As you wander through your bedroom in the early morning, reaching for shelves that seem to shift as you approach, you realize how helpless you are without your eyesight. Instead of walking, you carefully scootch your feet step by step, hands forward like a zombie, into the inky outline of a bathroom door.
Now it may come as a ‘duh’ kind of question, but why would we do this? Why would we modify our behavior to accomplish a goal that could easily have been accomplished much faster and efficiently if we just marched right through the dark towards what we thought was the bathroom?
I’ll allow these gifs to speak for me:
We modified our behavior based on those memories of SLAMMING our toe into that damn table one too many times, just as we modify our behavior when anything incredibly painful happens to us. Remember that time you sprained your ankle when trail running? I’m sure you learned to be more careful with your steps! Remember that time you played volleyball for four hours and woke up like a train rolled over you, backed up, then body slammed you? Sure you do.
You remember. Your body remembers. And, due to these memories, we do our best to make good decisions to avoid these painful problems in the future.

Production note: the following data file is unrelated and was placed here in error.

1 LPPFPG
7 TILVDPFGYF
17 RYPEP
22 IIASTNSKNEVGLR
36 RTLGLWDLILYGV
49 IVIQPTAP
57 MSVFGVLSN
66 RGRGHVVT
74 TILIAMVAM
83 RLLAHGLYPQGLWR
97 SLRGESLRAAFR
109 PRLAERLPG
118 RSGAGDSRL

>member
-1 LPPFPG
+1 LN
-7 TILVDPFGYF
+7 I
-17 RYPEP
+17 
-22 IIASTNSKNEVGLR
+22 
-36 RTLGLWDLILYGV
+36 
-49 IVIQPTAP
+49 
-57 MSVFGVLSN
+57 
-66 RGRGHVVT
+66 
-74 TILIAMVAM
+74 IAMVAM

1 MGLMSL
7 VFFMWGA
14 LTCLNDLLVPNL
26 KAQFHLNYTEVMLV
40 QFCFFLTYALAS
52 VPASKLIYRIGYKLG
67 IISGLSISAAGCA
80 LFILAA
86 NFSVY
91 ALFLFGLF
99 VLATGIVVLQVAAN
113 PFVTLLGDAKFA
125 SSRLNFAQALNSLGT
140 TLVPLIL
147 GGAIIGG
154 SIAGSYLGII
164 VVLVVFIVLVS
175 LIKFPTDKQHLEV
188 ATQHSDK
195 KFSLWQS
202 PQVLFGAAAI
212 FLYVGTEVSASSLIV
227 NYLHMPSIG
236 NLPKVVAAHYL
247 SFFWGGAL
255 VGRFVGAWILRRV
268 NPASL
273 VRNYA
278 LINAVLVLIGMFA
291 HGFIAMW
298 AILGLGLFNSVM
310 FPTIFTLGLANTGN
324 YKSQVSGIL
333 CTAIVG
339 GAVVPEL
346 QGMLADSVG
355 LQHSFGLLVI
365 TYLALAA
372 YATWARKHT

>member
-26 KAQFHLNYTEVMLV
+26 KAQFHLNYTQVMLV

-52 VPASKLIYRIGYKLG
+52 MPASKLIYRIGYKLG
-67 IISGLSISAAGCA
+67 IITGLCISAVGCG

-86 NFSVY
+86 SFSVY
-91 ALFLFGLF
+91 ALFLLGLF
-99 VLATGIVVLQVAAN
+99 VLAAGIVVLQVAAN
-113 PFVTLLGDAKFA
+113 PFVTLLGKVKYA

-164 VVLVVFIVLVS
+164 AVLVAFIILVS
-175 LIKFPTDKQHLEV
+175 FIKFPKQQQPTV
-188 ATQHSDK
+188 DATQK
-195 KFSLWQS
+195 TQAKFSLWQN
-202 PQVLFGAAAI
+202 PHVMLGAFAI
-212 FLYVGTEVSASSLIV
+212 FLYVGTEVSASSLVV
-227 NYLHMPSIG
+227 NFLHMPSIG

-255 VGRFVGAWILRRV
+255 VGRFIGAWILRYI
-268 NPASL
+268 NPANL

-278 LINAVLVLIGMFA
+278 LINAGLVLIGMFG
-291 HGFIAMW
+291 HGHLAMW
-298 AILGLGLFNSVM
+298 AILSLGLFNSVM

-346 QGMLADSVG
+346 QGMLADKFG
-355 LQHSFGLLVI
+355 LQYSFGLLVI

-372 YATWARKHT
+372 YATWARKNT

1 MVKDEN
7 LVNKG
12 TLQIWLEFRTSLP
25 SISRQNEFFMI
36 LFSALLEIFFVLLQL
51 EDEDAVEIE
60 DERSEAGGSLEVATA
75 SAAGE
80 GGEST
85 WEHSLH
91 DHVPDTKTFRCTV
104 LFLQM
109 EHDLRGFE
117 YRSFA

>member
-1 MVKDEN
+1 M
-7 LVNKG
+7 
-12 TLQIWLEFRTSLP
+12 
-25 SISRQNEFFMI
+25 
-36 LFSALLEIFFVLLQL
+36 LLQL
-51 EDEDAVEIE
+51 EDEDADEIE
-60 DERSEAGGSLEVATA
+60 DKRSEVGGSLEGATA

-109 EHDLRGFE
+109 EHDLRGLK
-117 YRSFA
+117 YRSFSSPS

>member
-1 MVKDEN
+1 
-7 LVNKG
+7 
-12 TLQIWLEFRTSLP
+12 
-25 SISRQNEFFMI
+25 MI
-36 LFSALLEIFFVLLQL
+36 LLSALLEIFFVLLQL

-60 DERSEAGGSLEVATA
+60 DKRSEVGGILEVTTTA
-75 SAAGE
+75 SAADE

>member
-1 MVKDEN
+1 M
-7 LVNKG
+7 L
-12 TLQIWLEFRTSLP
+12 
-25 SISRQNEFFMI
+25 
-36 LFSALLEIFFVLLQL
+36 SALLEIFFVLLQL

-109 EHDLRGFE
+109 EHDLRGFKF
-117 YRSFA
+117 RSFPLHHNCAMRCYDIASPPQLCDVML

The reason I’m telling you these stories is to paint a picture that our body and mind remember injuries, and that these injuries that may have occurred decades ago are still affecting our bodies today. Don’t believe me about your body remembering injuries? Research shows a good ability to predict osteoarthritis in patients decades before it occurs… the main predictor is if they’ve had a knee surgery or injury.1,2 That osteoarthritis is your body’s ‘bad memory’ of your bad night you messed up that knee. And your mind remembers injuries just fine as well… just think of one of your many injuries and I’m sure it’s as vivid as a firework on the 4th.
Growing from these painful metaphorical and literal memories is a major challenge, and that challenge is met daily with the help of proper physical therapy treatment; to reset your body’s movement and your mind’s pathologically-based control of your body in order to imprint a new patterning system that accommodates your injury. In short: Unlearn old patterns. Build new ones. Grow.